To aging heads of state and conservative bankers, bitcoin is a tool for criminality. To those in the know, nothing could be further from the truth; most bitcoin transactions are for legitimate purposes. Proving this has always been difficult, but a new study adds weight to this argument. Its key finding? Bitcoin hit peak criminality in 2014 and has been dropping ever since.
Bitcoin: More Legitimate Than You Think
Warfare and organized crime are two of the most unsavory elements of civilized society, and yet both share one positive trait: they’re great drivers of technology. Without war, we wouldn’t have such eclectic inventions as canned food, the jerry can, the microwave, or radar. And without internet crime, much of the tech we take for granted would likely never have broken through. Encryption, Tor, privacy coins, self-destructing messaging apps and – oh yes – bitcoin, all owe their adoption to the more shadowy parts of the web.
This assertion is borne out by a recent study from University of Sydney’s Dr Sean Foley. It found that around one third of the virtual currency’s owners have used bitcoin in connection with some form of illegal activity. The study’s author claims that 34-36 million bitcoin users, out of a total of 106 million, have illicitly sent or received bitcoin. Given that not all uses of bitcoin on darknet websites are for illegal purposes, however, the true number is likely to be lower.
One thing the study fails to clarify is what constitutes illegal use. Is buying a gram of weed with bitcoin as nefarious as buying a gun or issuing ransomware? Such philosophical questions are beyond the remit of the University of Sydney study. Besides, calculating how a pseudonymous digital currency was used over the course of millions of transactions is impossible. The blockchain can tell you where those coins went, but they can’t tell you why or for what. In fairness to Dr Foley, the author has investigated the matter in some detail, analyzing the flow of bitcoins through known illicit trade networks – think Silk Road and its string of successors. The senior lecturer, as reported in Australia’s Financial Review, detailed his methodology:
Our second approach is to exploit characteristics that can distinguish between users involved in illegal activity and those involved in legal activity using detection-controlled estimation models. For example, for each bitcoin user we are able to measure the extent to which they take actions to conceal their identity and trading records. Using these innovative tools, we are able to approximate the size of the black market economy.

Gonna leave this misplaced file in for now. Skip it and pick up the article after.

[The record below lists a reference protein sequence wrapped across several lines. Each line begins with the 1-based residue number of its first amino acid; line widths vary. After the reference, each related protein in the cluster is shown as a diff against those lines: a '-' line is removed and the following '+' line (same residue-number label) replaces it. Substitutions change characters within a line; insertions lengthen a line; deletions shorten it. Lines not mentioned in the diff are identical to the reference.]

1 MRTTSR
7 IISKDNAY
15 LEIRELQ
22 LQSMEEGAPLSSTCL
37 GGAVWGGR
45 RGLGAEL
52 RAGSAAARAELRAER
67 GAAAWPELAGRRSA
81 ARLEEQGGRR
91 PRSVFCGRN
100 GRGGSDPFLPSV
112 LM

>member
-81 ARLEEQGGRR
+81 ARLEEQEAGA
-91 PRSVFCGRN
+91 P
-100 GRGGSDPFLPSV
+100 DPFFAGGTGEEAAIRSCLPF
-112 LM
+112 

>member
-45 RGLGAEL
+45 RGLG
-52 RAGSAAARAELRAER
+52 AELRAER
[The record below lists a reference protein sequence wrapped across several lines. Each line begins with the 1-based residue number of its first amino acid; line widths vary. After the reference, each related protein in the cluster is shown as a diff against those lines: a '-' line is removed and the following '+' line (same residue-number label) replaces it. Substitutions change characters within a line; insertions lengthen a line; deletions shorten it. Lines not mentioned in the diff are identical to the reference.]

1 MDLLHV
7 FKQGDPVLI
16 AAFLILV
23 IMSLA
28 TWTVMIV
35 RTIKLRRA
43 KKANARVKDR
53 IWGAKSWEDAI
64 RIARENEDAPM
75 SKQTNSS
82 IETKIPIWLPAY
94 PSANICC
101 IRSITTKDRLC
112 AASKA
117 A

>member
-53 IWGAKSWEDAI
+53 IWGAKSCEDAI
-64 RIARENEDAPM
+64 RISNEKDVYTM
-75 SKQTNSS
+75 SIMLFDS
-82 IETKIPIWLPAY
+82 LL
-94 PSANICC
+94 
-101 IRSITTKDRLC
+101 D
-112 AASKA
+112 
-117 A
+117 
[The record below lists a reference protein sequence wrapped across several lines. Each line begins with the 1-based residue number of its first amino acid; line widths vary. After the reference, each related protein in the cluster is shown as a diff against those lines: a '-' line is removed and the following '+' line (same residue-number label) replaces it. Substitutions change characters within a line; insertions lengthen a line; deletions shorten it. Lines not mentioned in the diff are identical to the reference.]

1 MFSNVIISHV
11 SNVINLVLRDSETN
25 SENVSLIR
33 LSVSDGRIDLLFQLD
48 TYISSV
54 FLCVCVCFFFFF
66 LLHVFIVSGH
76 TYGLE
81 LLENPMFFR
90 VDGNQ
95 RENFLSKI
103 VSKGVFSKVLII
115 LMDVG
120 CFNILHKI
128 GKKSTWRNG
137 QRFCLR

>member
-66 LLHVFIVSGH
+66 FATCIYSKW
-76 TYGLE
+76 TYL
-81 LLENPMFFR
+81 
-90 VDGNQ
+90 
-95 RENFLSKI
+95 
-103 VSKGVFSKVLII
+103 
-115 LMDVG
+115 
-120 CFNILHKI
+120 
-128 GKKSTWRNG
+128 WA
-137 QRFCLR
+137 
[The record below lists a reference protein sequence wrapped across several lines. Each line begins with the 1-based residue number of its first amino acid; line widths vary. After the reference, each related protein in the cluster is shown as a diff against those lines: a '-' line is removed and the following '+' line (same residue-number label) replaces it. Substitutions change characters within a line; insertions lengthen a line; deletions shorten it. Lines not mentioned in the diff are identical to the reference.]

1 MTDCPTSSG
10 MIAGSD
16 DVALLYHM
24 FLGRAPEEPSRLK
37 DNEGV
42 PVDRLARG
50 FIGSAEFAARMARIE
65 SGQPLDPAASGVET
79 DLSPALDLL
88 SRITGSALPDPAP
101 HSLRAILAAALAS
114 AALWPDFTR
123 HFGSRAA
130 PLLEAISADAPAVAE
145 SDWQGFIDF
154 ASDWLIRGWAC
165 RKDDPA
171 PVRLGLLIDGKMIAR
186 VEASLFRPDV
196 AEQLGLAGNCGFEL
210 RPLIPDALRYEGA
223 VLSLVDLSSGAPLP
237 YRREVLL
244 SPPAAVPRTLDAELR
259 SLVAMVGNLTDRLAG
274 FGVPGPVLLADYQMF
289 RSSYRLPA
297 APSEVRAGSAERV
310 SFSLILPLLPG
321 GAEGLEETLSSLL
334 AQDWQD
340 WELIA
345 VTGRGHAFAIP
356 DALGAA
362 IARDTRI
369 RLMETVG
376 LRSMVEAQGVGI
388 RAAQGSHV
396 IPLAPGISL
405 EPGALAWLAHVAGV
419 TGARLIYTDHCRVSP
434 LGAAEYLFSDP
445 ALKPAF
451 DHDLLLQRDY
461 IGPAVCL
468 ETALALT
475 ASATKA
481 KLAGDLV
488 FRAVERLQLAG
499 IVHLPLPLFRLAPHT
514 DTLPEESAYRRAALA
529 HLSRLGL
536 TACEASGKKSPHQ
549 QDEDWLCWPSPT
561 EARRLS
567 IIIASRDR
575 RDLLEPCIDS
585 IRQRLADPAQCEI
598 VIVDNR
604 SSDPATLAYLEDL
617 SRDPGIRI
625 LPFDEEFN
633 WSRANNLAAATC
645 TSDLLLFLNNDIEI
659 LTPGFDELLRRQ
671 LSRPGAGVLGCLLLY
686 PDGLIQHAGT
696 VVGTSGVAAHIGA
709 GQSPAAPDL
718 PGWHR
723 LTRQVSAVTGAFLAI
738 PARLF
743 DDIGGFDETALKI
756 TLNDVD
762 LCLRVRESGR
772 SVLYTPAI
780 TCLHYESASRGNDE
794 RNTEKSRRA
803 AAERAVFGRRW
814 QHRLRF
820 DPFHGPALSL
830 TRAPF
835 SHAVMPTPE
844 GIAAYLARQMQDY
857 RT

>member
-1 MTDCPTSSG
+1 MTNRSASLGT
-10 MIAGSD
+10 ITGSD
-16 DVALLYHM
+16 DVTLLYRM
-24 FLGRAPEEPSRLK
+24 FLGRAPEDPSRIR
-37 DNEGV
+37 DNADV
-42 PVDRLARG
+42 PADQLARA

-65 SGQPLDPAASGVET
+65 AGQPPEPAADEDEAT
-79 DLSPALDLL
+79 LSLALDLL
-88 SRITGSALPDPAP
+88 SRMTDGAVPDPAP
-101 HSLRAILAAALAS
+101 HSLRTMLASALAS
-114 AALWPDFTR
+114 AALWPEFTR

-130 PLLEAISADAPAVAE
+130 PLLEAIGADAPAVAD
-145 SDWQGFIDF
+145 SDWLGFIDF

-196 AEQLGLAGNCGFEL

There are numerous lawful reasons why an individual might take steps to conceal their identity on the web. Assuming the claim of 36 million “illicit” bitcoin users is accurate, however, what’s more fascinating is the extent to which legitimate use has superseded this. Dr Foley’s research indicates that illicit use of bitcoin peaked in 2014 and has been dropping ever since. Legitimate use, on the other hand, has been climbing sharply for the last five years and overtook illegal purposes in 2016.
The Original Trade Route to Bitcoin
When bitcoin first came along, one of the few places where the digital currency could be used was on the Silk Road marketplace. Coupled with its then-anonymous nature (blockchain explorers were still rudimentary), it was possible to buy anything with bitcoin and have it shipped to your door. Many of bitcoin’s early adopters first heard of the currency through Silk Road and first spent it there. Six years on and the deep web’s most notorious marketplace is long gone but bitcoin is booming.
Despite bitcoin’s lawful applications having long since surpassed unlawful ones, it’s still routinely cited in the same breath as criminality. When quizzed about cryptocurrency and bitcoin this week, it was telling that White House Press Secretary Sarah Sanders said the one U.S. department taking an active interest in the digital currency is Homeland Security.
Asked about cryptocurrency, the White House said they’re monitoring it. Pushed further, Sanders mentioned Homeland Security specifically. pic.twitter.com/55n3SI0NvE
— Fran Berkman (@FranBerkman) November 30, 2017
If one third of bitcoin users have used cryptocurrency to engage in some form of illegal activity, how many users of the U.S. dollar have done the same? Given that 90% of U.S. banknotes are tainted with cocaine, there’s a strong case for arguing that bitcoin is the cleaner currency.
Which currency do you think is more synonymous with criminal activity – bitcoin or the U.S. dollar? Let us know in the comments section below.
Images courtesy of Shutterstock, Pixabay, and University of Sydney.
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